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What's happening at Horizon and Jets?

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What's happening at Horizon and Jets?

Old 10-24-2015, 04:24 PM
  #21  
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Originally Posted by Klsytakesit View Post
In 2013 we voted yes to a concessionary contract that runs for 5 years and we did vote to shrink down to transcons/ hawaii and a speck of central america.....

These 30 E175's may very well be the start of that happening. It seems there is a group of Alaska pilots concerned about this, but the majority seems to be too busy looking up at that big 2 in front of 10 year Captain pay to be thinking about whether or not their jobs are being outsourced.

That being said, what is the Alaska mainline/regional ratio and how does that compare to DAL, UAL, and AA? Seems like a lot more Alaska flying is done by mainline but that there is more growth on the "regional" level.


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Old 10-24-2015, 05:24 PM
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Default What's happening at Horizon and Jets?

Originally Posted by Mercyful Fate View Post
Mainline jobs at Alaska are more at risk due to Delta's push on Seattle than stinking regional jets....

I don't think the two are unrelated. Alaska doesn't have the scope limitations of Delta so it could be a good financial move for them to outsource as much "regional" flying as possible, and given that Alaska's average stage length is around 800 miles, that could be A LOT of flying.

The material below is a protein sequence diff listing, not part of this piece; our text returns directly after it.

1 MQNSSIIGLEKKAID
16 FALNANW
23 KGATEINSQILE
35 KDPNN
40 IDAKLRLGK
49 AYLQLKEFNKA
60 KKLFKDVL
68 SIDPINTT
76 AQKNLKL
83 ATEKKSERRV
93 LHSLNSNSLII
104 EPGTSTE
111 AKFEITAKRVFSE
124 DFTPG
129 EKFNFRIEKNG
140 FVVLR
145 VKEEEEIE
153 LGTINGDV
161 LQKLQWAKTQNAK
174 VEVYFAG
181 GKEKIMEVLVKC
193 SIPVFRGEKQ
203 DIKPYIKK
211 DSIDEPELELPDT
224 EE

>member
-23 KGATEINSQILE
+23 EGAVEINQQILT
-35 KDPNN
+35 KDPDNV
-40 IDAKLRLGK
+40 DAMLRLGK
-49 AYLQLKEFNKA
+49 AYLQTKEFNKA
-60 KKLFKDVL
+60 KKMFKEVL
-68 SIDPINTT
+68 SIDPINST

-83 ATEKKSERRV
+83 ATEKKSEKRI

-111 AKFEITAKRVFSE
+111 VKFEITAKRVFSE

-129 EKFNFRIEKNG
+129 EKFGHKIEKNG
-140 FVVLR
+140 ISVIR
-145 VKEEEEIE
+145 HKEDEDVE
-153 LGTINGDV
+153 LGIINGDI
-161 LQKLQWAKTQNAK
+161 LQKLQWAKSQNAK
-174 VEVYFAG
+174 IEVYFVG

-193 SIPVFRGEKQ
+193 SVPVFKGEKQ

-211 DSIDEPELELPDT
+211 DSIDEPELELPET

On top of that, if Delta does crush Alaska in Seattle, the most likely outcome would be some kind of merger which isn't the worst thing that could happen to Alaska mainline pilots. Slowly removing older, shorter range 737's and not hiring to fill attrition is a lot worse. Not saying that's happening here, but without scope, it could happen.


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Old 10-24-2015, 05:25 PM
  #23  
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Originally Posted by Mercyful Fate View Post
Mainline jobs at Alaska are more at risk due to Delta's push on Seattle than stinking regional jets....
Likely you could be on to something there....of course the wide, standup 2-cabin class E-175 with a normal lavs and a galley that comes and goes from a regular height jetway is not anything near a "regional" jet
 
Old 10-24-2015, 06:10 PM
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But think of The E175, as freeing up a 737 that was doing a GEG turn to fly a route that can better compete with Delta.. Smart move. Faster acsess to expand central america...
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Old 10-24-2015, 06:58 PM
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Originally Posted by Mercyful Fate View Post
Mainline jobs at Alaska are more at risk due to Delta's push on Seattle than stinking regional jets....
Delta doesn't give a **** about Alaska competition, DAL could bankrupt Alaska quickly if they wanted to. Simple, walk into a every Horizon crew room and offer the pilots a class date. They could take 30-40 a month if they wanted to. Good luck Brad finding pilots to do 40% of your domestic flying. Those pesky overpaid Horizon pilots...
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Old 10-24-2015, 07:25 PM